Monday, November 22, 2010
Griesmeelpudding met bessensaus
Anyway, "griesmeelpudding" did not sound appetizing, partly because of its perceived high "last century" factor, partly because the name "gries" (grits) forms also, phonetically, the first syllable for the verb "griezelen", i.e. shudder in horror ( a "griezelfilm" is a horror movie). Kids would often refer to the pudding as "griezelpudding" and would not eat it. No wonder!
But in my quest to cover the traditional Dutch kitchen, I cannot circumvent something so typically Dutch. And after deliberately cooking and baking twenty other things, I've finally come full circle and decided to tackle the griesmeelpudding. And I am SO glad I did!!
There is something inheritently comforting in the smell of warm milk with sugar. I don't know if it's because my grandma would make "lammetjespap" for me every so often and it reminds me of being a child, or whether it's a nurturing thing. No clue. But when I stand over the stove, warming up milk and stirring sweet sugar into it, I get this homey, warm, fuzzy feeling, perfect for these cold days.
The "griesmeelpudding" is very similar to rice pudding, as we know it here in the United States, but the berry sauce most definitely adds a characteristic and flavorful angle to it.
For the pudding:
1 cup of grits
1 slice of lemon peel, no pith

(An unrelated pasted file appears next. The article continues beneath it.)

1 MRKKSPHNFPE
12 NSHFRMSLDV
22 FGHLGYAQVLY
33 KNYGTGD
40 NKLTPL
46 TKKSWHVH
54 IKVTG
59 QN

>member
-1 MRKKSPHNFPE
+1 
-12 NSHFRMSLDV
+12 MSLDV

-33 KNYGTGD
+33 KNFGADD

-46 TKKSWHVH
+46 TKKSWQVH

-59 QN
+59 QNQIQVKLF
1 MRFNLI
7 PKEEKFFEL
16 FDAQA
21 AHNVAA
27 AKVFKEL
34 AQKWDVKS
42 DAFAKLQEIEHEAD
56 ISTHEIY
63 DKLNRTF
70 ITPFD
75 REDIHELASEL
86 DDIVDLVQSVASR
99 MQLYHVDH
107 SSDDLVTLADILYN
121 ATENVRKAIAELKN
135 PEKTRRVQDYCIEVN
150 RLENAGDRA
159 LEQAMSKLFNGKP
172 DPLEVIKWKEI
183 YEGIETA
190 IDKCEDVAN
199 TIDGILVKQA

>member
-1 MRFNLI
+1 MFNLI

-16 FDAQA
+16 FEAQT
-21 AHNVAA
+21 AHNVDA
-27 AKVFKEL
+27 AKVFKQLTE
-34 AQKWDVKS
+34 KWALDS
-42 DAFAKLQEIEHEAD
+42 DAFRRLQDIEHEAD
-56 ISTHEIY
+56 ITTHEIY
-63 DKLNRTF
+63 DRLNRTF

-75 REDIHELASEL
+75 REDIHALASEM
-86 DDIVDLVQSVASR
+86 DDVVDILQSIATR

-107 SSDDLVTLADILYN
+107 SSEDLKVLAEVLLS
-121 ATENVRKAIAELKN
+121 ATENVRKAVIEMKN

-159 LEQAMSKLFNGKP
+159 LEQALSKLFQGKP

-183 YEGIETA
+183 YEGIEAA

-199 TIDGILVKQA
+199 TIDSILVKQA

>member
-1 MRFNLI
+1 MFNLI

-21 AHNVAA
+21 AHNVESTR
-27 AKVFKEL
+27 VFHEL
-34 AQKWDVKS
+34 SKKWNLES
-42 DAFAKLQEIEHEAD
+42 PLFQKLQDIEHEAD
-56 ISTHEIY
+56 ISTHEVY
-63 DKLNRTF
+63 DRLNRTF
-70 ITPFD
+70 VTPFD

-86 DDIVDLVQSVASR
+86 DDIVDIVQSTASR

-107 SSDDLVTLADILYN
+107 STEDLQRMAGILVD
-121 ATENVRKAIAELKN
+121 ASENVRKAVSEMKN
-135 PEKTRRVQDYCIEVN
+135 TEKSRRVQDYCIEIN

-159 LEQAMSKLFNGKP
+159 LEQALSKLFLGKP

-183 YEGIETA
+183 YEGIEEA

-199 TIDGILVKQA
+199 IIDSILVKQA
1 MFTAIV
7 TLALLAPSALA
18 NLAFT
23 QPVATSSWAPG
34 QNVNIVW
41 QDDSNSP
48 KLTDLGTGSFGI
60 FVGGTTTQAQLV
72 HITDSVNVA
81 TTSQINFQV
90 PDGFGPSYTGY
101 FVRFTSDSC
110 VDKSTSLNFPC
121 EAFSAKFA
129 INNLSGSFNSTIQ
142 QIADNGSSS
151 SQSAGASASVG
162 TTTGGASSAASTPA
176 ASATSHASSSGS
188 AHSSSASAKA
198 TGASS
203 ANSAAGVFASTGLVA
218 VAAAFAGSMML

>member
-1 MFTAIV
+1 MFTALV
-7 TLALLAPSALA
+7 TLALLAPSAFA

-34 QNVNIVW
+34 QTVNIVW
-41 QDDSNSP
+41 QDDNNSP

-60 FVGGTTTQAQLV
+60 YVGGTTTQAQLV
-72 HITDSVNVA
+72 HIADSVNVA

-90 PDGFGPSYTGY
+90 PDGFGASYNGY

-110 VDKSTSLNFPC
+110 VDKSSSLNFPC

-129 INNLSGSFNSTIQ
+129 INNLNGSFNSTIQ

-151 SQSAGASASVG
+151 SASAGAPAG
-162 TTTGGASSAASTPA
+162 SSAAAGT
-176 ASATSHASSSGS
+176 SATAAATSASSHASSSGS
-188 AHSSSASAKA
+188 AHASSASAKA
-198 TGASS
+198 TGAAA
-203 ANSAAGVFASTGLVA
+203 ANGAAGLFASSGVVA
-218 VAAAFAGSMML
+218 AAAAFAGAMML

1 teaspoon of vanilla essence
For the sauce:
1 can of cranberry-raspberry sauce (or a small jar of berry jam)
1 cup of apple juice
1/2 cinnamon stick
Bring the milk to a slow boil, add the lemon peel and the sugar and stir until the sugar has dissolved. Add in the grits, bring back to a boil but keep stirring to prevent the milk from burning. Lower the heat and cook for about six to seven minutes or until the grits are gorged, but stir every so often to make sure the bottom doesn't burn. Stir in the vanilla.
Rinse the pudding form with cold water and, after removing the lemon peel, pour the grits into the form. Set it in the fridge to cool. It will take a good five hour to set: even better if you can leave it overnight.
Pour some warm water over the outside of the pudding form, lightly loosen the sides of the pudding and invert the whole thing onto a plate. Pour the thick berry sauce on top and on the sides, and enjoy!
Posted by Nicole Holten at 4:51 PM